Emphasis on Remedial Approach to the Neglect of Penal Technique Method in the Enforcement of Environmental Laws in Nigeria

INTRODUCTION

Oil exploration involves labyrinth, intricate organization and

sophisticated technology. The technology

involved in extracting crude from oil wells, the process of refining, the

myriad of pipes interlacing each other through which the refined oil are

transported to various depots, the combustible nature of refined oil, the

possibility of spill, are what make up-stream and down-stream activities

hazardous to both animate and inanimate objects within a given environment. In

this case a criminal negligence (where there are certainly evidence of

impending environmental catastrophes) may be alleged where the oil prospecting

company or even the supervisory authority remained docile and allowed such a

spillage to fester thereby making the environment hazardous to the health of

human beings and the environment.

A spill may be a natural occurrence perhaps because oil pipe lines laid

in difficult terrain got burst as a result of dotage or natural force brings

them into contact with hard objects. Or

it may arise as a result of intentional activities of oil bunkers or sheer

sabotage. In all these circumstances a criminal process should be activated

where a criminal negligence can be framed against those who ought to have taken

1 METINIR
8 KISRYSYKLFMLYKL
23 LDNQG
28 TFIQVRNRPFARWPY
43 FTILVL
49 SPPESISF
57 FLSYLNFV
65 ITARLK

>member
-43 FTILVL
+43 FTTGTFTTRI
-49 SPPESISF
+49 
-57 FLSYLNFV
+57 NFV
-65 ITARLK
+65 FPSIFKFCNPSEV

preventive steps to nib

in the bud the resultant spillage from degenerating into a certainly life

threatening hazard. In line with this

proposition this paper argues that in the enforcement of environmental laws in

Nigeria there seems to be too much emphasis on remedial technique even where

there exist a clear case of criminal negligence by those who ought to have

taken urgent steps to prevent a spillage from degeneration and demands that the penal technique method should

equally be employed in the enforcement of environmental laws in Nigeria.

Exploration of oil in Nigeria and the

indigenous people.

Whereas oil exploration has yielded huge financial gains for the nation

as the revenue from that sector accounts for about 90% of the national income,

the host communities of the oil prospecting companies have had one tale or the

other to tell arising from pollution of water bodies in riverine areas were

fishing is the primary occupation of the natives, to destruction of vast farm

lands by oil spillage, and pollution of communities.

There

is no gain-saying the fact that land formed an integral component of a peoples’

economy. In the not too distant period

land in Nigeria was held in fee-simple.

In that epoch land belonged to the community, and not to a single

individual. Landlessness was not a

common feature in land ownership. It meant that land owners owned everything

attached and beneath the land. The legal implication of this can be found in

the Latin maxim quid quid plantaatur solo

solo cedit (what is found on the land belonged to the land). This meant

that land owners had the right to protect their lands from any sort of

degradation through civil action or criminal process or through street power.

As

at 1956 when the first oil deposit in large commercial quantity was discovered

in Oloribiri, a small town in the then Eastern Region, later Rivers State and,